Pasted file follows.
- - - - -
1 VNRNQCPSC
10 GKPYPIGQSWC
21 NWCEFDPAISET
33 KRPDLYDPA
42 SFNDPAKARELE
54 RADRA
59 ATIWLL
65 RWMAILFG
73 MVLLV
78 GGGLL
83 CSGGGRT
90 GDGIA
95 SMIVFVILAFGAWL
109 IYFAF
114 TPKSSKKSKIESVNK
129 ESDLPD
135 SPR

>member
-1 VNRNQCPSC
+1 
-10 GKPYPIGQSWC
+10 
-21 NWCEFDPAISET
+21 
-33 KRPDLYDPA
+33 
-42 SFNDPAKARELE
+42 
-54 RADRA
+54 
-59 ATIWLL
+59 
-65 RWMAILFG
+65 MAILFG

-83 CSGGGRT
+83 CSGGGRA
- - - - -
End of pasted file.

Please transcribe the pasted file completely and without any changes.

1 VNRNQCPSC
10 GKPYPIGQSWC
21 NWCEFDPAISET
33 KRPDLYDPA
42 SFNDPAKARELE
54 RADRA
59 ATIWLL
65 RWMAILFG
73 MVLLV
78 GGGLL
83 CSGGGRT
90 GDGIA
95 SMIVFVILAFGAWL
109 IYFAF
114 TPKSSKKSKIESVNK
129 ESDLPD
135 SPR

>member
-1 VNRNQCPSC
+1 
-10 GKPYPIGQSWC
+10 
-21 NWCEFDPAISET
+21 
-33 KRPDLYDPA
+33 
-42 SFNDPAKARELE
+42 
-54 RADRA
+54 
-59 ATIWLL
+59 
-65 RWMAILFG
+65 MAILFG

-83 CSGGGRT
+83 CSGGGRA